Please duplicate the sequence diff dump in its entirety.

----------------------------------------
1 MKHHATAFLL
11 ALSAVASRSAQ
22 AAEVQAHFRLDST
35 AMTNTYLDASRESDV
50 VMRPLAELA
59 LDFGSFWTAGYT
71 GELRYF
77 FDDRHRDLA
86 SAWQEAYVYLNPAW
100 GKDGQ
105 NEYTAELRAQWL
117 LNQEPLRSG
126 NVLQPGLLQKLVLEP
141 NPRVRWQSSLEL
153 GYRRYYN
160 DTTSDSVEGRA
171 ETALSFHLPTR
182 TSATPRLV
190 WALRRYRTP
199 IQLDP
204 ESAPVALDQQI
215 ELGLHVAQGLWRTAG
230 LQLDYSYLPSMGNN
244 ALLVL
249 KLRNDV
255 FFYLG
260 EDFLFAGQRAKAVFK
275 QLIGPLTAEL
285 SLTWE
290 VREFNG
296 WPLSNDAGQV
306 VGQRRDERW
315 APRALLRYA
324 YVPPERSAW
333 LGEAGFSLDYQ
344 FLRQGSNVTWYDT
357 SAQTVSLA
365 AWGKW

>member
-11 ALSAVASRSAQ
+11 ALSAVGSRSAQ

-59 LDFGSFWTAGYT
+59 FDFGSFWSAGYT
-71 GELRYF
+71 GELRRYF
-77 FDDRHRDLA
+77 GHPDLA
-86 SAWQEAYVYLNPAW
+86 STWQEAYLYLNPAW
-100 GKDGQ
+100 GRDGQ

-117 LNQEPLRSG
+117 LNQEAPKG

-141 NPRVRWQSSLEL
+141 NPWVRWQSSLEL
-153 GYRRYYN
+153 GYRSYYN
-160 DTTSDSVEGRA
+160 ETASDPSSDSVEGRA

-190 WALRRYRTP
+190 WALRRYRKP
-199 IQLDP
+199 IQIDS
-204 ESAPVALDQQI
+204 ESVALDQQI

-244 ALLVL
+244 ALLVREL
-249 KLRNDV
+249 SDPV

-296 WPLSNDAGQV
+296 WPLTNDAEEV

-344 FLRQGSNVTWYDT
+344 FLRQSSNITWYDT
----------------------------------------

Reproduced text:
1 MKHHATAFLL
11 ALSAVASRSAQ
22 AAEVQAHFRLDST
35 AMTNTYLDASRESDV
50 VMRPLAELA
59 LDFGSFWTAGYT
71 GELRYF
77 FDDRHRDLA
86 SAWQEAYVYLNPAW
100 GKDGQ
105 NEYTAELRAQWL
117 LNQEPLRSG
126 NVLQPGLLQKLVLEP
141 NPRVRWQSSLEL
153 GYRRYYN
160 DTTSDSVEGRA
171 ETALSFHLPTR
182 TSATPRLV
190 WALRRYRTP
199 IQLDP
204 ESAPVALDQQI
215 ELGLHVAQGLWRTAG
230 LQLDYSYLPSMGNN
244 ALLVL
249 KLRNDV
255 FFYLG
260 EDFLFAGQRAKAVFK
275 QLIGPLTAEL
285 SLTWE
290 VREFNG
296 WPLSNDAGQV
306 VGQRRDERW
315 APRALLRYA
324 YVPPERSAW
333 LGEAGFSLDYQ
344 FLRQGSNVTWYDT
357 SAQTVSLA
365 AWGKW

>member
-11 ALSAVASRSAQ
+11 ALSAVGSRSAQ

-59 LDFGSFWTAGYT
+59 FDFGSFWSAGYT
-71 GELRYF
+71 GELRRYF
-77 FDDRHRDLA
+77 GHPDLA
-86 SAWQEAYVYLNPAW
+86 STWQEAYLYLNPAW
-100 GKDGQ
+100 GRDGQ

-117 LNQEPLRSG
+117 LNQEAPKG

-141 NPRVRWQSSLEL
+141 NPWVRWQSSLEL
-153 GYRRYYN
+153 GYRSYYN
-160 DTTSDSVEGRA
+160 ETASDPSSDSVEGRA

-190 WALRRYRTP
+190 WALRRYRKP
-199 IQLDP
+199 IQIDS
-204 ESAPVALDQQI
+204 ESVALDQQI

-244 ALLVL
+244 ALLVREL
-249 KLRNDV
+249 SDPV

-296 WPLSNDAGQV
+296 WPLTNDAEEV

-344 FLRQGSNVTWYDT
+344 FLRQSSNITWYDT